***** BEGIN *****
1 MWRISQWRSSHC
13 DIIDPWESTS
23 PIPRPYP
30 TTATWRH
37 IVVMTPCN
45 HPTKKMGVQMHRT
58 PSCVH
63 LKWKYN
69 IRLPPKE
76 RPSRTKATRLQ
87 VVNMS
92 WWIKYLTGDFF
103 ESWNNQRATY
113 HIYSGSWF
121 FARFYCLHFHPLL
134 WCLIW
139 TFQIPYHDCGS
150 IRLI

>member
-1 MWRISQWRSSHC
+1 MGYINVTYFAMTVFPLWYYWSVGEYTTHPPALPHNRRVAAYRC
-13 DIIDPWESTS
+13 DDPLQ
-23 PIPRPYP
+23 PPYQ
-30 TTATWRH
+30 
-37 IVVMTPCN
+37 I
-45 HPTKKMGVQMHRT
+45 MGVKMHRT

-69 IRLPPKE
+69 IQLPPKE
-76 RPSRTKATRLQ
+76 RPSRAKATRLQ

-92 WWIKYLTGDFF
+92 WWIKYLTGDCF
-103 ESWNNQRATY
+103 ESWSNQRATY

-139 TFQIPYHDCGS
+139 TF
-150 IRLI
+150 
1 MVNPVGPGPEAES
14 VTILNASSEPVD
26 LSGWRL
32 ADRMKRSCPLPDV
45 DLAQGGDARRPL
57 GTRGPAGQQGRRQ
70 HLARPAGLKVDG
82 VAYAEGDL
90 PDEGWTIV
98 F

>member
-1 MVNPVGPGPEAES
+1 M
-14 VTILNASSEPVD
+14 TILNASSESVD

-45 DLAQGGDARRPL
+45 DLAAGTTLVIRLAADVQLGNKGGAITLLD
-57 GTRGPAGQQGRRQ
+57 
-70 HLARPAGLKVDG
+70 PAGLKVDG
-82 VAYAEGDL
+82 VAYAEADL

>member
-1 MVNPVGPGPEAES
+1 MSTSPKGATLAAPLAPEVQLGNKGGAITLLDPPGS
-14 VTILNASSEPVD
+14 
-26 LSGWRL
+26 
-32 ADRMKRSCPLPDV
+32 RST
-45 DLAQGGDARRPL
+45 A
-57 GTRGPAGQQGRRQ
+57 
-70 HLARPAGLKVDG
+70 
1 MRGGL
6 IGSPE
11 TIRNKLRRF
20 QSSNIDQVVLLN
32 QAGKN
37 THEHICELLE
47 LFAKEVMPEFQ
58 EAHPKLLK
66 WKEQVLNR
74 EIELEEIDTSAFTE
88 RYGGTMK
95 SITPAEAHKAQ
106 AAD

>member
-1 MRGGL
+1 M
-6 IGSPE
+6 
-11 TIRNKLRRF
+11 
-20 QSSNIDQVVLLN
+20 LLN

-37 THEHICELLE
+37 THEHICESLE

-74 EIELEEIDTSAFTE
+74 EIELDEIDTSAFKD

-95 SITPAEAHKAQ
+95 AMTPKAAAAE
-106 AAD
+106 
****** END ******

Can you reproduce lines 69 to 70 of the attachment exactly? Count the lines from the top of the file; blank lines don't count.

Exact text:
+1 MSTSPKGATLAAPLAPEVQLGNKGGAITLLDPPGS
-14 VTILNASSEPVD